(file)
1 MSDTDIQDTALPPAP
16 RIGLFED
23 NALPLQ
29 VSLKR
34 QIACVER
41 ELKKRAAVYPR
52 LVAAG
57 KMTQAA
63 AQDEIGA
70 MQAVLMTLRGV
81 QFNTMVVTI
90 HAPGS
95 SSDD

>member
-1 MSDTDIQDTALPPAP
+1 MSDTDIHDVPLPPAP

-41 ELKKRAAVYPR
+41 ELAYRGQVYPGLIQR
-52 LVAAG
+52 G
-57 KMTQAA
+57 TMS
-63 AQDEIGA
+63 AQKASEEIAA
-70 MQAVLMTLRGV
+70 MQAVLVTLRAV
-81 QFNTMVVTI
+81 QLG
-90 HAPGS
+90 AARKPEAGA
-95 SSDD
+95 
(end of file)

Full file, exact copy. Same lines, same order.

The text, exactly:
1 MSDTDIQDTALPPAP
16 RIGLFED
23 NALPLQ
29 VSLKR
34 QIACVER
41 ELKKRAAVYPR
52 LVAAG
57 KMTQAA
63 AQDEIGA
70 MQAVLMTLRGV
81 QFNTMVVTI
90 HAPGS
95 SSDD

>member
-1 MSDTDIQDTALPPAP
+1 MSDTDIHDVPLPPAP

-41 ELKKRAAVYPR
+41 ELAYRGQVYPGLIQR
-52 LVAAG
+52 G
-57 KMTQAA
+57 TMS
-63 AQDEIGA
+63 AQKASEEIAA
-70 MQAVLMTLRGV
+70 MQAVLVTLRAV
-81 QFNTMVVTI
+81 QLG
-90 HAPGS
+90 AARKPEAGA
-95 SSDD
+95 